Last month, the Los Angeles Times Magazine published a cover story concerning screenwriter Charlie Kaufman. The story was written by L.A. Times Book Editor, David L. Ulin, and in it, Mr. Ulin stated his opinion that Charlie Kauman was one of the best writers working today – in any medium.
So far, so good. I agree that Kaufman is one of our finest writers and that he deserves the Times’ attention. However, in the course of the article, Mr. Ulin notes, “Beginning in 1999, he wrote five movies in five years, including Human Nature (2001), which I’ve never seen.”
What’s the matter, Mr. Ulin? You couldn’t find it at Blockbuster?? Or maybe you couldn’t spare the 96 minutes it would’ve taken to actually watch the film? Dear Mr. Ulin – please note – there are other movie rental services besides Blockbuster, and there are some places accessible to anyone with a computer (e.g. Amazon.com) who will sell you DVDs if you can’t find them at the neighborhood video store.
Seems to me that if you’re writing a cover story for a major metropolitan newspaper about a screenwriter who has authored just five released films, you might want to try and see all five of them. Human Nature is particularly important in the Kaufman canon, because of the five Kaufman films released so far, Human Nature is one of only two that are completely original. (The other completely original screenplay is Being John Malkovich.) Of the remaining three Kaufman films, Adaptation was adapted from Susan Orleans’ The Orchid Thief; Confessions of a Dangerous Mind was based on Chuck Barris’ book of the same name; and Eternal Sunshine of the Spotless Mind was based on an idea by its director, Michel Gondry. Human Nature is also of particular interest to Kaufman afficianados, because it is the only Kaufman film to date that deals directly with the problem of sex. (Eternal Sunshine is about love, a somewhat different matter.)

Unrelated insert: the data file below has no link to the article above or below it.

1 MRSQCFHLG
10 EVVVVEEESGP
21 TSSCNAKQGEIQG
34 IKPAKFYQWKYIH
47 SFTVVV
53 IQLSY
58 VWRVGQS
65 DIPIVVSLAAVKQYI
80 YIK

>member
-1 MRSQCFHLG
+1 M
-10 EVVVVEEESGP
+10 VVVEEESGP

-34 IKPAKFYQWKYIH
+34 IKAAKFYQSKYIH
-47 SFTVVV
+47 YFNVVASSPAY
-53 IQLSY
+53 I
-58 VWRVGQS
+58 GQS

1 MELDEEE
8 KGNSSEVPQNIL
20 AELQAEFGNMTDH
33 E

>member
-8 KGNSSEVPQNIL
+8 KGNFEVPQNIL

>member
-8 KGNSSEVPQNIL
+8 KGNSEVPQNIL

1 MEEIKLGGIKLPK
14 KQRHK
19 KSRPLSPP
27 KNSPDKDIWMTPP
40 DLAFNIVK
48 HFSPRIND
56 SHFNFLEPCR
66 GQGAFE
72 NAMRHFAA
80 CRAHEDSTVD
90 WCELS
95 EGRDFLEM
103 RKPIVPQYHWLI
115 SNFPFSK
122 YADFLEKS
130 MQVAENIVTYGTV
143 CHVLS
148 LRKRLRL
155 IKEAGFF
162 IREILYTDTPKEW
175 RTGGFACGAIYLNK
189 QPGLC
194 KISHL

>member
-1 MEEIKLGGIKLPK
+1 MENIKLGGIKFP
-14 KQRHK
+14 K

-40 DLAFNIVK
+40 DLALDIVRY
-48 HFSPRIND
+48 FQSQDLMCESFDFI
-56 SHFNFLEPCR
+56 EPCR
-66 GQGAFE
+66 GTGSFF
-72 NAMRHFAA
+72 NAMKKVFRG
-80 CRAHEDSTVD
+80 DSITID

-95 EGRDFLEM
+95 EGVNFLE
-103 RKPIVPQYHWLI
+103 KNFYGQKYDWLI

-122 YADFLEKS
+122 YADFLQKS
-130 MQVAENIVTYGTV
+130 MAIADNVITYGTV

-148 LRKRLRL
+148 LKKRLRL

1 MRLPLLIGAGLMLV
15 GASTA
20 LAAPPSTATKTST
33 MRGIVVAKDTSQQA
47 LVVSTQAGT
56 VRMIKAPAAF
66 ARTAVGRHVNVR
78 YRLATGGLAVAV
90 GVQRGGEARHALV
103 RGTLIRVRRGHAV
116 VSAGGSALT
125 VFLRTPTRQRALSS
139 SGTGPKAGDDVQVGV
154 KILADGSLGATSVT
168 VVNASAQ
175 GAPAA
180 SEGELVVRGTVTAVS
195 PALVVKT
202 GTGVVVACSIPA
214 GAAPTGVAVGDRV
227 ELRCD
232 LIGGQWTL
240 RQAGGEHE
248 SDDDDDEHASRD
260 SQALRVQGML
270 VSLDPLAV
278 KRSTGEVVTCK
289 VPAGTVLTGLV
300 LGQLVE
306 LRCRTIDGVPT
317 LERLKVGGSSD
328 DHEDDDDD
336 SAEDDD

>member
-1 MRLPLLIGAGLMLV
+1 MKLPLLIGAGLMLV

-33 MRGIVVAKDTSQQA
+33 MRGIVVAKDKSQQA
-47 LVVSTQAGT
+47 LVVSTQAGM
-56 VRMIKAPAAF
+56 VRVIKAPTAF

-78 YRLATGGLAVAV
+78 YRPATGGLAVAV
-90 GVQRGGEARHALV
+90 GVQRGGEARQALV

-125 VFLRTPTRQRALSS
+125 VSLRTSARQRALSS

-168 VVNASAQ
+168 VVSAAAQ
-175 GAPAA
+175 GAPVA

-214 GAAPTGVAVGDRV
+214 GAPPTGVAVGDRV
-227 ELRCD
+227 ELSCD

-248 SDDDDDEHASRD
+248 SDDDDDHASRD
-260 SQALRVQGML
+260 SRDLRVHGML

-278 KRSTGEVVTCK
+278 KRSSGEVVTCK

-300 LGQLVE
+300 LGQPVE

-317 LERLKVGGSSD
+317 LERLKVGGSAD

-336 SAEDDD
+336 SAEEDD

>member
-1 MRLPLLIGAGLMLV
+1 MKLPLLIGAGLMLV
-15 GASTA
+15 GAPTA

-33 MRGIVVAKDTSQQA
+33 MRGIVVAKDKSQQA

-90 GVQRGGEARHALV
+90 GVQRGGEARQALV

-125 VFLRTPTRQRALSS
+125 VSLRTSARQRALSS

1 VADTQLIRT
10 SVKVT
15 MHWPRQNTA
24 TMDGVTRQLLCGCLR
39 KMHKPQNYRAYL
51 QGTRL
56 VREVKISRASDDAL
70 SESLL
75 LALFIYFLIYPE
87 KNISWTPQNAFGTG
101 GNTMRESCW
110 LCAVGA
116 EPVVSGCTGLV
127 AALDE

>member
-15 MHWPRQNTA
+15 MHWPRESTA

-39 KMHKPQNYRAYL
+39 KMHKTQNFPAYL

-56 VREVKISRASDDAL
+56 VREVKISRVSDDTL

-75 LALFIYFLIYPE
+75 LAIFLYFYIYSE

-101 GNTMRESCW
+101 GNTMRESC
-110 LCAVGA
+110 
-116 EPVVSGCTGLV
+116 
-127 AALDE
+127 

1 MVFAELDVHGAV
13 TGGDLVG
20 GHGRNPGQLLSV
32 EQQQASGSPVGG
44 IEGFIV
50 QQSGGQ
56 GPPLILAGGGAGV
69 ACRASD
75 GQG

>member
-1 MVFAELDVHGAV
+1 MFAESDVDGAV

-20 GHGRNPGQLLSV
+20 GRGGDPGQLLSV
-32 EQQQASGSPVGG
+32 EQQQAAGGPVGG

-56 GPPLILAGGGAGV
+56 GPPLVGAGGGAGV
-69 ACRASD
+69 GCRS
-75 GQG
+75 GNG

In short, while seeming to praise an artist, the Times has actually shown contempt for that artist and the medium he works in.